Nations' Different Families? Contrasting Comparison of Finnish and Spanish 'Ideological Families'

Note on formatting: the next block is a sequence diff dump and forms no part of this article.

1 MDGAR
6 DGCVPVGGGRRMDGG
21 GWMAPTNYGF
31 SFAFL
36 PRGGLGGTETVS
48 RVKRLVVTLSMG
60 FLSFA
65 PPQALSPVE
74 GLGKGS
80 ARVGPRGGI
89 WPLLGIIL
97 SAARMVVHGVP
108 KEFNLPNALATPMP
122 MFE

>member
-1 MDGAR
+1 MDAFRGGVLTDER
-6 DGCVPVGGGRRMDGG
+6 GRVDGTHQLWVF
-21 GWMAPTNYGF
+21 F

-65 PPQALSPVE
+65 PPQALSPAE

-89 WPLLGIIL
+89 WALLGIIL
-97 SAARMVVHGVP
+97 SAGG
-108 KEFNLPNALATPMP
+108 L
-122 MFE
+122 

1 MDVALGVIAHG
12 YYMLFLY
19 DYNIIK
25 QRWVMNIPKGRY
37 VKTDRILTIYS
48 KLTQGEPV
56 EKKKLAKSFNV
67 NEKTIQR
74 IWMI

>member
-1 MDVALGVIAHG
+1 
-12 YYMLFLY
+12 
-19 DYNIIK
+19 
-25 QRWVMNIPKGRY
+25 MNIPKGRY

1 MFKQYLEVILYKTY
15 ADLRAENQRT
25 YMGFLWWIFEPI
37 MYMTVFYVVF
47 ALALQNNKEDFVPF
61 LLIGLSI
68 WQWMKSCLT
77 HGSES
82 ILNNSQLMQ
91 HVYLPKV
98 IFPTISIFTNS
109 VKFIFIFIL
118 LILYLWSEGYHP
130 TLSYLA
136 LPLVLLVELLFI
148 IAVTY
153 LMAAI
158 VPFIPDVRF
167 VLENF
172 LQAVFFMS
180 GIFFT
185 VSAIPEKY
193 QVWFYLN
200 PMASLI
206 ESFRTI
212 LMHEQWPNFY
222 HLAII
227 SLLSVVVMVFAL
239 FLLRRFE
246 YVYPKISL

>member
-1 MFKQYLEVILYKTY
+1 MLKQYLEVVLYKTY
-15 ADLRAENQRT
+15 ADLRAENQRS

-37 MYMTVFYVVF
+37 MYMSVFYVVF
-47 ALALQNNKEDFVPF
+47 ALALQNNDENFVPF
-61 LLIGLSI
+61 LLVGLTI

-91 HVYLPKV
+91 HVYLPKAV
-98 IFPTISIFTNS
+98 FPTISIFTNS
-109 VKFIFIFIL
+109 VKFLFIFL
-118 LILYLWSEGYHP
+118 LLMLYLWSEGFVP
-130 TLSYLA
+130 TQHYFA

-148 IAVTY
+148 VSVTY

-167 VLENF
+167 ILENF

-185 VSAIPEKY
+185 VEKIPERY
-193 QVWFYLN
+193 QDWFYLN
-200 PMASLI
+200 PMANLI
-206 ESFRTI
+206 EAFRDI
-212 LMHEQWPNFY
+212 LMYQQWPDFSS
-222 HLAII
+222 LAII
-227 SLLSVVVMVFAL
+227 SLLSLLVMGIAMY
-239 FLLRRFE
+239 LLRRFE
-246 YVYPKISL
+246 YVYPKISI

Northern and Southern welfare states form different families of nations, and it is claimed that the families typical of each nation are profoundly different. Family structure in Northern nations is described as modern and deinstitutionalised, whereas the Southern family structure is traditional and institutionalised. The stereotypical notions also indicate that the family ideology is modern in the North and traditional in the South. This paper questions these stereotypical notions and their validity by formulating and analysing Finnish and Spanish cases as representatives of Northern and Southern families. The cases are built of sets of laws and policies which are directly targeted at families, family formation and family life. Laws and policies are treated as representative of family ideological discourses and analysed from a contrasting comparative perspective based on the understanding that discovering similarities helps to place differences in proper perspective. As the focus is on ideologies and because ideologies are historical, social and cultural creations, the historical time span reaches from the early 20th century to the present day, although the stress is on the past few decades. Out of this context I bring up dichotomies that are behind the stereotypical notions of Finnish and Spanish ideological families. By deconstructing these dichotomies I claim that the differences between Finnish (Northern) and Spanish (Southern) families are exaggerated and oversimplified due to the fact that most comparative family studies are based only on quantitative data and methods, and concentrate on differences, thus producing unidimensional comparisons. I conclude that Finnish and Spanish families are different, though not so radically different as usually claimed. Fundamentally the family ideologies are the same, the ideological foundation of each nation's families is the same and the evolution of family ideologies has moved in the same direction. Thus Finnish and Spanish families are simultaneously modern and traditional, individual and collective, secular and religious, public and private. The ways these qualities have been shaped and the reasons for it lie in historical, social and political developments.